War of the Rebellion: Serial 038 Page 0200 Mississippi, WEST TENNESSEE, ETC. Chapter XXXVI.

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General Smith's expedition, 1,500 strong, leaves La Grange on Friday, to get in their rear. If you hear their guns, or they hear yours, you will push for a junction. Should Chalmers hold his ground, observe the position of his battery, and push skirmishers, under any cover, with special orders to kill the horses. If the battery is crippled in horses, it is sure to be taken. In camping, every precaution must be taken against a night attack, and the entire command must be under arms at 3 a. m.

If Chalmers abandons the Coldwater line, follow him steadily toward Panola, and push the cavalry out to communicate with Smith's force between Panola and Senatobia. They are ordered to turn toward this force on their return. If any force should have been sent up from below to Chalmers, which I do not expect, the two expeditions united are more than a match for them.

I wish Colonel Bryant to inform his officers and men that one regiment of good infantry is, in my judgment, competent to meet all the cavalry north of Vicksburg.

You will strictly forbid plundering of houses, stores, churches, or other buildings. You will cause forage to be taken; horses, wherever found in Mississippi, and transportation, if needed. All arms capable of service will be taken, but no violence to peaceable people.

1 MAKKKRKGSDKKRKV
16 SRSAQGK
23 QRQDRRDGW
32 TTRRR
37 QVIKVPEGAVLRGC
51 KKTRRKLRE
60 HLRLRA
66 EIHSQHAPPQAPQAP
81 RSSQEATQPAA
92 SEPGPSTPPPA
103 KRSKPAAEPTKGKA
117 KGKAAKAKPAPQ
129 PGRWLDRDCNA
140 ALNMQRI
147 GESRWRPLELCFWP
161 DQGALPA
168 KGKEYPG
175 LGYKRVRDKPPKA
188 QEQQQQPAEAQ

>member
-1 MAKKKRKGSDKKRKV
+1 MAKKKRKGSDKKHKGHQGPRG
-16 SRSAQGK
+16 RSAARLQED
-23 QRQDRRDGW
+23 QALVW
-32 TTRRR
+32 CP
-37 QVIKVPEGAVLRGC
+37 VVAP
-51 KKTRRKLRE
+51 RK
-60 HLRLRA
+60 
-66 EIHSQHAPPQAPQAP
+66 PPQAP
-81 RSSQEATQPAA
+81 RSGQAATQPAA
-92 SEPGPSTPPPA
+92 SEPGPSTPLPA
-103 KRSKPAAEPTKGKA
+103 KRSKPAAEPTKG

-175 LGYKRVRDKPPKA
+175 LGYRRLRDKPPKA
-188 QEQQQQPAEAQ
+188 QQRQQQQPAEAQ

The object of the expedition should be accomplished in two days.

On the return, the usual precautions will be taken; strong rear guards maintained, and a detachment of cavalry kept well to the rear.

I expect this movement to be executed with good discipline, and shall hold the officers rigidly accountable for their men.

I am, general, truly yours,


HEADQUARTERS THIRTEENTH ARMY CORPS, In the Field, near New Carthage, La., April 17, 1863.

Major General U. S. GRANT:

GENERAL: At 7 o'clock this morning the wreck of the steamer Henry Clay was seen floating past New Carthage, on fire. At the same time three barges were seen passing. Without any other than small craft, I sent these into the stream, and succeeded in bringing to shore two of the largest, one partially laden with coal, the other lade with camp equipage, which had been put on board at Milliken's Bend on the 15th instant. The THIRD barge, laden with coal, passed on, but was scuttled, it being out of my power to bring her in. Besides these, a number of sacks of grain, bales of hay, &c., were brought to.

About 12 m., eight gunboats, which had also run the blockade at Vicksburg, came to. Boarding the first arrival, I notified the commander, Captain Hoel, that there was a rebel camp at Perkins' plantation, about 5 miles below Carthage, and requested him to push forward and shell it, while a detachment of my forces should pursue the fleeing enemy. He referred me to Rear-Admiral Porter, who, he said, would soon arrive in the gunboat Benton.

Soon after, Rear-Admiral Porter arrived on the Benton. I immediately called on him, and, requesting him to do so, he sent forward the gunboat Tuscumbia to shell the hostile camp, which was done. In the mean time General Osterhaus sent forward a detachment of the NINTH DIVISION to pursue and harass the enemy, but with what effect has not yet been reported. I also informed the admiral that a vessel, supposed to be a